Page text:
Archive for the ‘Lab Safety’ Category

Lab Manuals

Thursday, May 16th, 2013

ChemBark's Orby the InsectI’m always interested to come across instructional documents on chemistry professors’ Web sites. These documents can be great resources, because they often contain very practical advice about safety, direction on how to maintain instruments, and guidance on experimental technique from experts in the field. Taking the time to commit this information to writing also helps prevent “institutional” loss of memory when senior members of the lab graduate without having properly trained the next generation of students.

Unfortunately, you don’t come across that many lab manuals online. Perhaps this is because some of them are distributed in hard copy only. Perhaps, some professors don’t want to explicitly write procedures and safety guidelines in fear they might be used against them in court. My guess, however, is that most people can’t find the time to sit down and write out this information—or they don’t see the value in doing so.

Jim Tour’s “Guidelines for Research” is among my favorite documents. He gets very specific about some of the advice he doles out. For instance, all nitrogen bubblers left on overnight should have a flow rate of one bubble per second or less. Tour provides guidance on how he likes notebooks to be kept, and he also provides expectations about work ethic and vacations. Finally, there is the passage on personal hygiene:

Personal Hygiene: Although not customary in all countries, Americans generally bathe at least several times per week. As a result, many Americans are offended by the infrequent bathing habits of others (whether Americans or internationals). Thus, you may be leaving a negative impression of yourself without ever knowing it. Unfortunately, bad impressions are often difficult to overcome. Likewise, be sure to use an underarm deodorant since most Americans find body odor to be most offensive. I have seen people causing themselves to be ostracized by others simply because of poor personal hygiene habits.

It might seem trifling or overbearing to provide advice on this level, but the info is correct and I wish more people heeded Tour’s advice.

While the idea of writing a manual all at once seems daunting, I think that doing it in pieces seems quite reasonable. In fact, I think you can assemble some really good tidbits of advice from material that is already posted online. These documents are almost like official memoranda to members of professors’ labs. For instance:

The famous “How to Write a Scientific Paper” article in Advanced Materials had its beginnings as a type-written memo from George Whitesides to his lab.

There’s also Ken Suslick’s cool presentation on how to give a talk.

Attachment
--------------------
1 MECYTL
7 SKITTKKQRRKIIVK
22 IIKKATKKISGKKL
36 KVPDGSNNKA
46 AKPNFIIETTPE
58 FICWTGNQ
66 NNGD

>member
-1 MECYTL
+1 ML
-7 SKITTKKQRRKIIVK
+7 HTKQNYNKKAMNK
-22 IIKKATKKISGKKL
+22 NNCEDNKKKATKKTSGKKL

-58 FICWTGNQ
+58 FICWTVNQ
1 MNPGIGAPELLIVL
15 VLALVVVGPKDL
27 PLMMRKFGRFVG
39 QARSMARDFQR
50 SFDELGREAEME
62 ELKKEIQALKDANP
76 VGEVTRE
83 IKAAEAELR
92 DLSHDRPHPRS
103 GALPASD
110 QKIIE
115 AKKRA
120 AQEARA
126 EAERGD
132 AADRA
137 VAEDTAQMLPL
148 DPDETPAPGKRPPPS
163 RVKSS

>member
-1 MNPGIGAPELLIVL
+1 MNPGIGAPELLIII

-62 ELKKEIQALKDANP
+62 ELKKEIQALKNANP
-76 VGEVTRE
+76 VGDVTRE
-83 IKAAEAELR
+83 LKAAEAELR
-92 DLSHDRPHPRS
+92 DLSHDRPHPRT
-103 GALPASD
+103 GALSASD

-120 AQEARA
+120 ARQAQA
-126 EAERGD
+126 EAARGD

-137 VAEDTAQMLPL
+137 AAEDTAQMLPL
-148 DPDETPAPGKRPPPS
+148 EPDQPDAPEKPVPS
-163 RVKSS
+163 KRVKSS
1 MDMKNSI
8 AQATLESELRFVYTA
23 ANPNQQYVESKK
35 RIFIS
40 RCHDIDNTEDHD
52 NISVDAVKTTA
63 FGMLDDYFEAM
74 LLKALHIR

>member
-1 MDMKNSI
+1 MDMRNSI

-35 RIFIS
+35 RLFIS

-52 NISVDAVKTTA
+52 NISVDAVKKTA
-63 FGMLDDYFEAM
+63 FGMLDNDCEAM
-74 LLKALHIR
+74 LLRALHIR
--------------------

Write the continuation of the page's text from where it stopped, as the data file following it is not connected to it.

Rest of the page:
And I like how some professors provide specific instructions on how to ask them for letters of recommendation.

Anyway, before I go writing similar stuff in the future, I wanted to know if you all had come across any great lab manuals or memos. Leave them in the comments, and I’ll compile a list below.

Lab Manuals

Jim Tour’s “Guidelines for Research
Melanie Sanford’s “Group Welcome Kit
Dave Collum’s site
Bart Bartlett’s “Standard Operating Procedures
Turro Group’s site
Watson Group Manual
Tolman Lab’s “Standard Operating Procedures
Armen Zakarian’s site


UCLA Chemistry Professor Patrick Harran to Stand Trial

Sunday, April 28th, 2013

Chemical Ed with GogglesThe big news on Friday was that a California judge denied UCLA chemistry professor Patrick Harran’s motion to dismiss or reduce the charges against him relating to the death of Sheri Sangji in a tragic tert-butyllithium accident in Harran’s lab. C&EN and the LA Times both had reporters in the courtroom. Chemjobber and Jyllian Kemsley are curating lists of links.

I’ve weighed in on the subject before, and my views have not changed. There is plenty of blame to go around. Should Sangji have taken more precautions in running her experiment, the most important of which would have been wearing a lab coat? Certainly. She had to have known better, but she paid the ultimate price. Now, it’s past time to decide what responsibility Harran bears in the accident. I think the judge made the right decision in allowing the case to go to trial, and unless the sides strike a plea bargain, a jury will now decide if Harran broke the law. I don’t like Professor Harran’s chances in front of a jury. While most people who’ve been in grad school may recognize the lax oversight by Harran as “normal”, that doesn’t make it legal.

And while Harran faces the possibility of 4.5 years in prison, I still don’t think a prison sentence is warranted should Harran be convicted. The most effective and relevant punishment would be something that specifically limits Harran’s ability to run a laboratory. What I also find distressing is UCLA’s “unwavering” support of Harran. (Side note: Does that include Harran’s claim that UCLA never trained him properly?) UCLA is sending a bad message here; schools should make a point of requiring that professors take their responsibilities in managing labs and training students more seriously.